Pediatric ear pinning is a procedure performed by a facial plastic surgeon where we can fold one’s ears so that they don’t stick out. In many countries this is considered a significant enough cause for government insurance to cover the cost of the procedure; however, in the United States, this is considered cosmetic. It is more commonly performed in adults and is still a regularly performed procedure all over the country with 22,698 being performed in 2019.
What to do if your child asks for an ear pinning?
My job is to have a discussion with your child about their goals and expectations. I always stress the importance that having ears that stick out is NOT something that will affect his or her personality, looks, or success. I emphasize that the idea behind the surgery is simply so that your child stops thinking about his or her ears. We let the child know that we’re not “fixing anything” but rather helping your child think about more important things all day!
Body and self-image are very sensitive subjects to discuss with a child and it requires a careful, tacit, and purposeful approach. This is part of my training and this should never be a quick conversation but rather a detailed discussion.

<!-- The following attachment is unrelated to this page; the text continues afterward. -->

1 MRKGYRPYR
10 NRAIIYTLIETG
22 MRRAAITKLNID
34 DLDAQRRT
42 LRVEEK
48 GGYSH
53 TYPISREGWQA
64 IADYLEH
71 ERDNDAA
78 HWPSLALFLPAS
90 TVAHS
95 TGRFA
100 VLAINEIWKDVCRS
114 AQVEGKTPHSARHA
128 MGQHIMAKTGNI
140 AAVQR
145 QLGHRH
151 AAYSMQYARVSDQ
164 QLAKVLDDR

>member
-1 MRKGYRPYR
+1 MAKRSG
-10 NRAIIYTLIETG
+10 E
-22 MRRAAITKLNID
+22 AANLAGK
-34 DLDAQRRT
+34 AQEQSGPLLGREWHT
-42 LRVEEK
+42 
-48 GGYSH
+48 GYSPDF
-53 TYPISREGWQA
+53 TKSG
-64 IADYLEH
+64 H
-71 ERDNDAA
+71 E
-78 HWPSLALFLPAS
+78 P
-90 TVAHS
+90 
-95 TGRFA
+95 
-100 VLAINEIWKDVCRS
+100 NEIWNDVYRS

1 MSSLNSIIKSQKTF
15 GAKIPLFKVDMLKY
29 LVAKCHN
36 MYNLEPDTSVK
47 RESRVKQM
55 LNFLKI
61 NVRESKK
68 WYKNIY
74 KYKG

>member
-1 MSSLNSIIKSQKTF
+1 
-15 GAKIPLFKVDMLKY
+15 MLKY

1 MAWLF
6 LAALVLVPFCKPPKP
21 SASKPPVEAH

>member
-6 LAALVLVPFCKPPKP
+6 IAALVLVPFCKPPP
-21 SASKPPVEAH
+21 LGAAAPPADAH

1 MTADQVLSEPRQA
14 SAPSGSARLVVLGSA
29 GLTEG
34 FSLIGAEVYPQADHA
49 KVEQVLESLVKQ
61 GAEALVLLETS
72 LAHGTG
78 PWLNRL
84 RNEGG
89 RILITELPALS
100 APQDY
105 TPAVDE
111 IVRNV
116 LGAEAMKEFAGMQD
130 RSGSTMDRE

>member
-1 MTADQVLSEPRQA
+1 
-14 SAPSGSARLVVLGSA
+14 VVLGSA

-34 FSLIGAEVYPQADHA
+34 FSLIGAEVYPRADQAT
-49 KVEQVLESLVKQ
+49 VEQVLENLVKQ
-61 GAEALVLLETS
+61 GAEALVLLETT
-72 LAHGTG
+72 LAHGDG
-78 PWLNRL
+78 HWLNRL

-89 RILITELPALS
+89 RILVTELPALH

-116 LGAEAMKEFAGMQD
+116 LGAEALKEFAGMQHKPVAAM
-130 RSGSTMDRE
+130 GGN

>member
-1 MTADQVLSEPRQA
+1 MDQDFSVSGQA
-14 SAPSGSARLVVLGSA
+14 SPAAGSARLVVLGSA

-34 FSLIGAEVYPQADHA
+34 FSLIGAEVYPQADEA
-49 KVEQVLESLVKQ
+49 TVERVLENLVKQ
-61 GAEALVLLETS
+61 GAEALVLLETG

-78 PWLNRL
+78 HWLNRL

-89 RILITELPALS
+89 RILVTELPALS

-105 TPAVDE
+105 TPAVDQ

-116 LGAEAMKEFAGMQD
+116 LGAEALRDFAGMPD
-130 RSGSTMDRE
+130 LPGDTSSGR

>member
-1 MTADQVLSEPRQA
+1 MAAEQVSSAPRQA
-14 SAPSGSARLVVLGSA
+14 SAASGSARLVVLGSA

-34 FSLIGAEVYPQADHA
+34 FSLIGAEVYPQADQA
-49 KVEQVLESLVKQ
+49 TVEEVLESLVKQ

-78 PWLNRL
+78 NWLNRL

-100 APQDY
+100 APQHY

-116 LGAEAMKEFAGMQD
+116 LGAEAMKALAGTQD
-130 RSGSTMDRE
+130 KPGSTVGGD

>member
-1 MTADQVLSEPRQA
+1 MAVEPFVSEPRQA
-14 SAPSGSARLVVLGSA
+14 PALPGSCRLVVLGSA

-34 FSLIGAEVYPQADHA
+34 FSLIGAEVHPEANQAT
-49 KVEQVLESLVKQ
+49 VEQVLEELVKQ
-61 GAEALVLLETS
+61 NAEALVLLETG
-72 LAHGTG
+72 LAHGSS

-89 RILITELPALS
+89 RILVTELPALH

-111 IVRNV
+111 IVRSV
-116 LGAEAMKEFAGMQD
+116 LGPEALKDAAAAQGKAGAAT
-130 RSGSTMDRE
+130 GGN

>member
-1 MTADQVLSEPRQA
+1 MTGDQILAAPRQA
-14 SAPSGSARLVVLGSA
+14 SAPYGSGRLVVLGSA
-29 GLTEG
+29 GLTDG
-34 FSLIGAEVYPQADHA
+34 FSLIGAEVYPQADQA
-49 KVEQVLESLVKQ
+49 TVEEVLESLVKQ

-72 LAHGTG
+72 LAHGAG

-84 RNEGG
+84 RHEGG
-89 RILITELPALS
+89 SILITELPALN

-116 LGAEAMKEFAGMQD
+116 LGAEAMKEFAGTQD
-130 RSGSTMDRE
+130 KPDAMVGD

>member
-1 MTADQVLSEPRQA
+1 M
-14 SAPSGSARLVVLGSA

What to do if your child is being bullied about his or her ears?
I would leave this discussion to the parents. My responsibility is to explain how the surgery works and the point of doing it is not to stop a bully but rather to allow your child to be more confident. If your child talks to you about their ears, you can always talk to them about what they think about changing his or her ears. Use before and after the otoplasty gallery to show them examples.
Pediatric ear pinning cost for children includes a surgeon’s fee, an operating room fee, and a possible Anesthesiology fee. If your child cannot sit still for over an hour (generally after age 12), I would recommend that the child undergo the procedure while fully asleep in general anesthesia. This would increase the cost. The national average for the surgery is $4,200. Perhaps, a non-surgical ear pinning is an option also. You can learn more about that here.
What is pediatric otoplasty Recovery like?
Consultation first! We began with a detailed consultation between the parents, child, and I. We will discuss our options, make sure your child is a good candidate and decide if it’s something you both want to proceed with.
While the surgery only takes about an hour, recovery is typically slightly longer. Your child will need to take pain medication 1-3 days after the procedure and wear a headband over the course of the 1st week. The swelling will slowly subside and in just a matter of weeks your child will forget about the procedure; however, that is the point!
If your child approaches you to talk about being bullied about his or her ears or simply a desire to not have big ears this is something that is bothering him or her, and you should listen. I am here to help make this conversation easier and help people of all ages!